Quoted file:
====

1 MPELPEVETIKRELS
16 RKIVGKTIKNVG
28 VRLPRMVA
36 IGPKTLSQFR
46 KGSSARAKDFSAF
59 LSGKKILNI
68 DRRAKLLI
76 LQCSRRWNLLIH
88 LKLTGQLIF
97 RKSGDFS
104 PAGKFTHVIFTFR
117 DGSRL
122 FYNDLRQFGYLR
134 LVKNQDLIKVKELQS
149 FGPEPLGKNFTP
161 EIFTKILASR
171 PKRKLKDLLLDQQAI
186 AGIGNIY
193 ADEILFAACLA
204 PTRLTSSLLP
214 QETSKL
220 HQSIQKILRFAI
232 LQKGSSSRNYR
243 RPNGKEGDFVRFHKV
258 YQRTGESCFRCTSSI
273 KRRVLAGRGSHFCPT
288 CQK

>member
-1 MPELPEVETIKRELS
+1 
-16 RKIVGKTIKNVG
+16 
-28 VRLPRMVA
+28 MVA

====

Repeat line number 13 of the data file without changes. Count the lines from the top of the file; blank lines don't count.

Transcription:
122 FYNDLRQFGYLR